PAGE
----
GASTONIA, N.C. — In classrooms across the Charlotte region, educators inspire creativity, encourage children to be their best, and -- in some cases -- physically restrain their students.
It's a practice that's legal in the Carolinas, and when misused, it can seriously injure, traumatize and even kill children.
Educators are only supposed to physically restrain a child if he or she is a danger to themselves or others at school.
But a four-month Defenders investigation found the practice is common, and experts contend it needs to change.
Braylon goes to Brookside Elementary in Gastonia, and he has autism. One day last September, Braylon had a meltdown.
According to records of the incident, a school administrator claimed he was a threat to himself and others. She physically restrained him using the Children's Control Position, which is taught by the Crisis Prevention Institute, or CPI.
CPI says physical restraints should only be used as a last resort.
When done properly, an educator can control a child with minimal injury and pain. Braylon's mom, Hailey Carver, contends Brookside's administrator didn't properly restrain him.
"I understand if she had to restrain him," Carver said. "But the way she restrained him was completely inappropriate."
The school called Carver after the incident, and she drove back to the school to see her son.
"He had bruising on his upper arm as well as redness on his neck," Carver said. "The next day, the redness on his neck and the redness on his arm turned into bruises. You could see very clear fingerprints on his upper arm and bruising around his neck, almost like his skin was pinched."
According to Gaston County Schools, the administrator who restrained Braylon was suspended with pay for a week. A district spokesman said the district is not allowed to disclose the reason for the suspension.
Keith Howard is an education attorney based in Cornelius and represents families whose children suffered serious injuries while being restrained at school.
"It seems like there's an epidemic when it comes to unlawfully restraining kids," Howard said.
Disability Rights North Carolina told WCNC Charlotte that based on cases they've examined across the state, children who were restrained suffered rug burns, bruises looking like fingerprints, scratches and serious psychological trauma.
Training in non-violent crisis intervention is supposed to prevent educators from restraining children in the first place. But the North Carolina Department of Instruction doesn't require any physical restraint training.
Carrie Minnich runs Gaston County Schools' Department for Exceptional Children, and she argues the county goes above and beyond state requirements.
"Gaston County Schools feels very good about the program we have in place to provide the training for our teachers," Minnich said.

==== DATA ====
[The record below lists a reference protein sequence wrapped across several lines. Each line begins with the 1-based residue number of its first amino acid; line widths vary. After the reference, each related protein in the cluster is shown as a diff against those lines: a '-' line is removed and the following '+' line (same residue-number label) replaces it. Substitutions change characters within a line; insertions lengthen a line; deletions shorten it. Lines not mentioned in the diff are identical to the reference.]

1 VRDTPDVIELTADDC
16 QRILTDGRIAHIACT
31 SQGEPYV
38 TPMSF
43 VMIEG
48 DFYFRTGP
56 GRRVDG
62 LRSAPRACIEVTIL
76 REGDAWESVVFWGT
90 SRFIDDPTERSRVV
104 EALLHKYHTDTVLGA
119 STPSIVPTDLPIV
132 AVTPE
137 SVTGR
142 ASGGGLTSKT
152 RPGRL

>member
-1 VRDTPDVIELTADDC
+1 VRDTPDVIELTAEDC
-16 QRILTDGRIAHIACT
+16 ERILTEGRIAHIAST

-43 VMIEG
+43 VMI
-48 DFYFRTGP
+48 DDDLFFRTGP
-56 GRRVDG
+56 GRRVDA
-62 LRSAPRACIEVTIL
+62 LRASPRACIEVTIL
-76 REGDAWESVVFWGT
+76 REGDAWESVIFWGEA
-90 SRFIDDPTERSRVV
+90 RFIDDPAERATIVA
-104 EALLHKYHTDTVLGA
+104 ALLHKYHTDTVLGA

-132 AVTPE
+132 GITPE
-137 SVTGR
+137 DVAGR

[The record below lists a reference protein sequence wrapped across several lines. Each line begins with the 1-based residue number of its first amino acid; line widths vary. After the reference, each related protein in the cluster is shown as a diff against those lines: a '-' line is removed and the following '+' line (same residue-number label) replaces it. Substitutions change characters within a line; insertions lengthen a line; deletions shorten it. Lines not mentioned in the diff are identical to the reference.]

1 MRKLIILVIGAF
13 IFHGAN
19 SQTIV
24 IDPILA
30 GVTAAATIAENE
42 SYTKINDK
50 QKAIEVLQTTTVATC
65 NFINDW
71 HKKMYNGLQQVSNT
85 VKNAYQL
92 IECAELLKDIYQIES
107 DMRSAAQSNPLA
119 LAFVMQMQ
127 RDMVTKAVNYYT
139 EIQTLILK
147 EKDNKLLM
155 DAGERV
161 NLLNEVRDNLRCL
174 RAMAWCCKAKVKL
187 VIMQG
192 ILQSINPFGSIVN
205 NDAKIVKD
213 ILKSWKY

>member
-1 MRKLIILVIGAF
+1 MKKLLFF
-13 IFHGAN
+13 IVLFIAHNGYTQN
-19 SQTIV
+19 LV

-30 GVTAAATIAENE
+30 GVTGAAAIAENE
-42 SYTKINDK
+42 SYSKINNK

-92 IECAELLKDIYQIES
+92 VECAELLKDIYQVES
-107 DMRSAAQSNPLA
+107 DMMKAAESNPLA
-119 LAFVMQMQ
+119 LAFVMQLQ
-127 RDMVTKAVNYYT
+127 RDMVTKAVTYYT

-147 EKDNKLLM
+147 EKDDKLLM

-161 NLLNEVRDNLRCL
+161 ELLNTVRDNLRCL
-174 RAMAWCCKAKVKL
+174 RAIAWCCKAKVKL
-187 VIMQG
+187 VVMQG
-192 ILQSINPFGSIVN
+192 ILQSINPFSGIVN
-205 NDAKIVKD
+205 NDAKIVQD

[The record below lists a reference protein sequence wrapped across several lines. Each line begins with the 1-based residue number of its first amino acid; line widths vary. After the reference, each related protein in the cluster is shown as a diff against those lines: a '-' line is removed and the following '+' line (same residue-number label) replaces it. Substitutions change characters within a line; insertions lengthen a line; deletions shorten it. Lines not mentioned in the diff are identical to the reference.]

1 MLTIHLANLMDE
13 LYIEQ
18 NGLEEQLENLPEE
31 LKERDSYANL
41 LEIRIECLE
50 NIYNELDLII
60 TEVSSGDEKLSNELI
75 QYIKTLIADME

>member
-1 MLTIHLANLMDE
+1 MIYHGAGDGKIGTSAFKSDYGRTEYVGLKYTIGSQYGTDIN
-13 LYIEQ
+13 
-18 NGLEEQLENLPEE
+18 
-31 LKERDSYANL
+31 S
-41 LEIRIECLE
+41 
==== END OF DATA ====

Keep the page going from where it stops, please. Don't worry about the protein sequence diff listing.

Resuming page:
At the beginning of every school year, the county is required to give a general overview of the Deborah Greenblatt Act, which is the North Carolina state law outlining when it's appropriate to restrain a child.
Gaston County special education teachers must then take CPI training, which includes a two-to-four hour online course and six-hours of in-person training. They then take a yearly "refresher" course lasting four to six hours.
The county said certified trainers follow up with schools and encourage them to consistently practice these techniques, but follow-up sessions aren't required.
In its "Restraint and Seclusion Resource Document," the U.S. Department of Education said training should be conducted "regularly and frequently," like a fire drill, and districts should conduct training at least twice every school year.
County records show the administrator who restrained Braylon only received 8-10 hours of documented training nearly a year before the incident.
"I just wanted justice for him because he's terrified. He's terrified to go back to school," Carver said. "It was almost traumatizing for him."
Carvers fears her son suffered serious mental trauma, and she says he still gets anxious whenever he sees that educator.
WCNC Charlotte collected restraint data for several school districts in the Carolinas.
If a district isn't listed below, parents can look up their district's restraint data on the U.S. Department of Education's Civil Rights Data Collection website.
2017-2018: 130 students
2018-2019: 94 students
2019-2020 so far: 68 students
Fort Mill School District
2016-2017: 51 students
Lincoln County Schools
2016-2017: 63 students
2017-2018: 99 students
2018-2019: 56 students
Gaston County Schools